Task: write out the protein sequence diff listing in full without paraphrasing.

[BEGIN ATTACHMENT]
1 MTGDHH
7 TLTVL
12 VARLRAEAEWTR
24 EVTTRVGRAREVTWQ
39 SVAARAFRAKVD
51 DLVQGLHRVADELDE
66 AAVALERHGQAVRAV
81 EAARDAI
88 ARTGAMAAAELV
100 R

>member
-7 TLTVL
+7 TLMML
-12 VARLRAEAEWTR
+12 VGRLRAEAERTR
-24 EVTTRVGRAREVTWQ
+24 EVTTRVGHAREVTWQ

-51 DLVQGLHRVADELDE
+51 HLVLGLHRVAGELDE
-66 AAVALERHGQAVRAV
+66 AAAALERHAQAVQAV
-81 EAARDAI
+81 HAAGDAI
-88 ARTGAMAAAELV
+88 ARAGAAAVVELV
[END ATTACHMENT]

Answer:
1 MTGDHH
7 TLTVL
12 VARLRAEAEWTR
24 EVTTRVGRAREVTWQ
39 SVAARAFRAKVD
51 DLVQGLHRVADELDE
66 AAVALERHGQAVRAV
81 EAARDAI
88 ARTGAMAAAELV
100 R

>member
-7 TLTVL
+7 TLMML
-12 VARLRAEAEWTR
+12 VGRLRAEAERTR
-24 EVTTRVGRAREVTWQ
+24 EVTTRVGHAREVTWQ

-51 DLVQGLHRVADELDE
+51 HLVLGLHRVAGELDE
-66 AAVALERHGQAVRAV
+66 AAAALERHAQAVQAV
-81 EAARDAI
+81 HAAGDAI
-88 ARTGAMAAAELV
+88 ARAGAAAVVELV